Include language on the form stating that: “Owner represents that to the best of the owner’s knowledge the heating system, plumbing, and electrical systems and appliances, except ________, are in good working order; that the building is structurally sound; that the roof does not leak; and, that there is no water seepage in the garage/basement. Owner agrees to indemnify, defend, and hold the brokers harmless for any claim regarding the information set forth.” Have the seller sign the form.     

Language of this type is included in the Sellers Statement of Property Condition. If the Owner is reluctant to sign, explain that buyers are often willing to accept problems when disclosures are made. It is the post-purchase surprises that lead to lawsuits. A typical lawsuit from a buyer will name the seller as a defendant as well as the real estate agent. 

3. Add Disclaimer to MLS: Include a conspicuous disclaimer that: “The source of all representations are from the seller or a public source; broker has not verified same. It is recommended that buyer independently verify all information.”

4. Avoid Adjectives That May Be Misconstrued When Describing Property: When listing or showing a property, real estate brokers and salespersons should avoid adjectives that could be interpreted as a personal guarantee or statement of quality. For example, you risk being brought into a lawsuit if you state that the property is “pristine” or the neighborhood is “quiet,” only to have the buyer discover a problem after the purchase.       

Do not make any statement about which you do not know the facts, e.g., lack of termites, type of insulation in walls. If you are passing on information from the seller or the town in which the property is located, it adds protection to advise the buyer that you have not personally verified the information.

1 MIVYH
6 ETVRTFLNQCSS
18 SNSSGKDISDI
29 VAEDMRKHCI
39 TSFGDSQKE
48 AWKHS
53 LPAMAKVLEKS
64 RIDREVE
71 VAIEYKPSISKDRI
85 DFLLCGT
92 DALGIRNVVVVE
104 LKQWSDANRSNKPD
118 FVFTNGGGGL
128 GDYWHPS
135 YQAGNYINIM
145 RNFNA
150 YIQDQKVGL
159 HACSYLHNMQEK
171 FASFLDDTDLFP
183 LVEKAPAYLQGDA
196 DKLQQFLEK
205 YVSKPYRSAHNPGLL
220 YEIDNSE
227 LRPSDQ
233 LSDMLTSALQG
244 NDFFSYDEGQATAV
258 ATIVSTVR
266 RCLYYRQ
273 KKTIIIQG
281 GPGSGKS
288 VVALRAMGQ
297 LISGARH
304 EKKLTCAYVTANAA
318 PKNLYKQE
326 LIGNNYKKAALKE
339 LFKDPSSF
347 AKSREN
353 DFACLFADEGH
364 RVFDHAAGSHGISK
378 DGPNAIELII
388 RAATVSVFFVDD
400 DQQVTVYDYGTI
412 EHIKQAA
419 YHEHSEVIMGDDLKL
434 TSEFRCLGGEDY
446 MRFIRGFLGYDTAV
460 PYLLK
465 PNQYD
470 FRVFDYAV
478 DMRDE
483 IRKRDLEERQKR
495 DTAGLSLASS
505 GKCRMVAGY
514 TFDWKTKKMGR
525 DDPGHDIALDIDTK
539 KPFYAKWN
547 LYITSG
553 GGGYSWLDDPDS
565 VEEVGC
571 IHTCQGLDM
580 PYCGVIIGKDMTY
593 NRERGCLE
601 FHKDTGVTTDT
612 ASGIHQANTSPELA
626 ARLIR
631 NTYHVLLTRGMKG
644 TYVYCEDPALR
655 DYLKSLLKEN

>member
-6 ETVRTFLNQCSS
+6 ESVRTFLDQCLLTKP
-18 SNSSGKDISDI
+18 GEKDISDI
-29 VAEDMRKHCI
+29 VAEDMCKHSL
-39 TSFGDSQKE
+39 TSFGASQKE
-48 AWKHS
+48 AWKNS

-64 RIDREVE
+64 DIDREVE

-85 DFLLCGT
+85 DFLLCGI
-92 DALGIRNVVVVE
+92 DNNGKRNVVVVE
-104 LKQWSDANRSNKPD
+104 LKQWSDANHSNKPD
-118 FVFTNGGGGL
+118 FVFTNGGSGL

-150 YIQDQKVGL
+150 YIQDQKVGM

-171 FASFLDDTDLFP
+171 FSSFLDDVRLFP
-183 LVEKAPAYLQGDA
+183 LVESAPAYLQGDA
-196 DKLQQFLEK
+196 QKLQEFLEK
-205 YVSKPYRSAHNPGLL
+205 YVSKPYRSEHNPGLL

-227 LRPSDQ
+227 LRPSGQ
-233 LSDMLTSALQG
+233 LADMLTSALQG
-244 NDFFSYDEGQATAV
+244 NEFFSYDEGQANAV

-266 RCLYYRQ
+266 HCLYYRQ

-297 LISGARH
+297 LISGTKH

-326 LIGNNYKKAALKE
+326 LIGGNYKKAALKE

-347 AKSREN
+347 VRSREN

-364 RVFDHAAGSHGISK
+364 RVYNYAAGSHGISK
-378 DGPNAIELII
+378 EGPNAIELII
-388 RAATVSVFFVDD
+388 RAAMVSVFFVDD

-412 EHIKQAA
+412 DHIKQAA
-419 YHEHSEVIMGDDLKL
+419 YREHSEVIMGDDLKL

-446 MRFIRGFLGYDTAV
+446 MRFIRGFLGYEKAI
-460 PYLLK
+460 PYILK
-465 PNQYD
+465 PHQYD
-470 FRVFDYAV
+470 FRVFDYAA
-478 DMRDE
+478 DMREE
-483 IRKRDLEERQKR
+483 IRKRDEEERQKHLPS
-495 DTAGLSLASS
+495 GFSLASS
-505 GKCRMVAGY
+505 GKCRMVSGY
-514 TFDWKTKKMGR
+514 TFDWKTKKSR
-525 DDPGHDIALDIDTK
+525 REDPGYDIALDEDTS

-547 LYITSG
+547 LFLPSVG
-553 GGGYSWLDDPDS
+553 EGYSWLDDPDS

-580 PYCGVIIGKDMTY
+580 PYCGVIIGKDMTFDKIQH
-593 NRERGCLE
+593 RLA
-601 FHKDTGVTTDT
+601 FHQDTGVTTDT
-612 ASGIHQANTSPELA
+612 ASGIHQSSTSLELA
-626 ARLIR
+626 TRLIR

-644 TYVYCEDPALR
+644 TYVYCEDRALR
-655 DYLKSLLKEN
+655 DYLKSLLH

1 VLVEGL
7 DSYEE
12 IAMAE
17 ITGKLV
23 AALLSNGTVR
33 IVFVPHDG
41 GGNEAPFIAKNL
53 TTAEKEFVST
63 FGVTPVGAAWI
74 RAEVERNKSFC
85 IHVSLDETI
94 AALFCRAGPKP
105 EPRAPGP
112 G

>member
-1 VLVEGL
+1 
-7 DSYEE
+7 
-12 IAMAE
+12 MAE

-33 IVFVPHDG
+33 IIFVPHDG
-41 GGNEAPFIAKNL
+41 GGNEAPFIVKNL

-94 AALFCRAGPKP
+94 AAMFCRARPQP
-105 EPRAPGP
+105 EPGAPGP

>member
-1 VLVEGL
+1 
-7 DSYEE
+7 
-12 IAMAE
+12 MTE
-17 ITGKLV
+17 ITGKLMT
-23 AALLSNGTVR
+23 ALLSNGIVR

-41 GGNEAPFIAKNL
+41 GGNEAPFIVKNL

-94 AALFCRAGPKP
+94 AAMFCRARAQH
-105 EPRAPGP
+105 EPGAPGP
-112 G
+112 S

When the buyer asks a question about information that may be contained in municipal records, refer the buyer to that public source to obtain the answer, rather than checking yourself. For example, if a question relates to zoning or a building or septic permit, direct the buyer to the appropriate town or city department for an answer. This will reduce the likelihood that the buyer will claim to have relied on the real estate licensee.

5.  Encourage Home Inspections: Include a “right to inspect” clause in your forms for Offers to Purchase and Purchase and Sale Agreements. If a professional inspector does not discover a problem, there is an argument that a real estate agent did not know. Current law requires that every home inspector carry $250,000 of liability insurance.

6. Encourage The Buyer To Consult With a Lawyer or Other Professional: Advise buyers to hire an attorney with regard to zoning or permitted use of a property. This will reduce the risk that they will claim to have relied on the licensee. If there is a question about an environmental problem, such as mold or soil conditions, refer the buyer to the appropriate professional.

7. Review Escrow Clauses: When a broker acts as escrow agent, include a provision that authorizes the broker to continue to hold funds in the event of a dispute between the buyer and seller concerning who should be paid the funds if the transaction does not close. A statute that MAR was successful in having enacted, Chapter 184, Section 17A, prevents escrow agents from being named in lawsuits where the underlying agreement contains this language.

8. Keep Communicating: If any problem arises after the sale, keep lines of communication open. Try to resolve the situation amicably. Do not ignore claim letters. If you do, you risk increasing potential liability from compensatory damages to treble the consumer’s actual damages plus the attorney’s fees.

9. Obtain Insurance: Errors and omissions insurance policies (E&O)are a wise investment. These policies protect against professional negligence. Add riders to cover claims for discrimination, license law complaints, and pollution-related claims. Premiums and deductibles vary, depending on the amount and scope of the policy. 

E&O policies provide coverage for claims of negligence, fraud, and violation of Chapter 93A, but will generally not pay a claim if intentional misconduct is proven. E&O policies also exclude coverage for bodily injury claims, such as physical harm from ingesting lead paint or from mold. Obtain general liability insurance for bodily injury claims and make sure you have adequate automobile insurance.     

This is my last column. It has been my honor to represent MAR. Now, it is time to ride off into the sunset.